Aims: In congestive heart failure (CHF), arterial response is regulated by endothelial molecules. The aim of this study was to evaluate whether endothelial dysfunction (ED) was a predictor of outcome in a cohort of patients with heart failure.
Methods and results: Endothelial function was assessed in 242 patients with CHF by forearm reactive hyperaemia measured with intermittent venous occlusion plethysmography using a mercury strain gauge. The main endpoints were: 'total events' (death, heart attack, angina, stroke, NYHA class IV, or hospitalization due to heart failure) analysed using Cox regression for repeated events and 'death'. Patients were followed-up for 5 years. Post-hyperaemia forearm blood flow (PHFABF) was an independent predictor of total events [P = 0.01; hazard ratio [Exp(B)] 0.665, standard error (SE) 0.182]. Risk stratification by basal forearm blood flow (BFABF) showed that patients with basal blood flow above the median (3.03 mL min(-1) 100 mL(-1)) benefited from an increase in PHFABF, whereas in patients with a BFABF below the median, the increase in PHFABF did not diminish the risk of events. There was no relation between variations in PHFABF and death.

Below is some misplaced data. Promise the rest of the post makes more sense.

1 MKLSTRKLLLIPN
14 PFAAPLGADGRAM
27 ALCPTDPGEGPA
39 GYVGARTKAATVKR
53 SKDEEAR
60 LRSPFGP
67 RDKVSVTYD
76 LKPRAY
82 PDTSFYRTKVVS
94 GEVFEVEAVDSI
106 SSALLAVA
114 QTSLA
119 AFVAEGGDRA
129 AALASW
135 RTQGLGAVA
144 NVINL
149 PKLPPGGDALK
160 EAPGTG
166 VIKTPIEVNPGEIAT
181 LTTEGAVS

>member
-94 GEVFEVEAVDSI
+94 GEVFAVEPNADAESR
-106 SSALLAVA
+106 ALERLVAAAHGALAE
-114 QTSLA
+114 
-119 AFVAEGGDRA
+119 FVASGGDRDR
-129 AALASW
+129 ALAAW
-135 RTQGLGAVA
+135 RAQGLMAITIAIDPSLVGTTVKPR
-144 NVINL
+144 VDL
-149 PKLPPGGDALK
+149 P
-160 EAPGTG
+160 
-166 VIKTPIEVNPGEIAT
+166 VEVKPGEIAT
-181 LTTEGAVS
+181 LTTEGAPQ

Conclusion: Post-hyperaemia forearm blood flow, as a measure of ED, is an independent predictor of major events in patients with CHF. A BFABF below the median is more predictive of an increased risk of complications.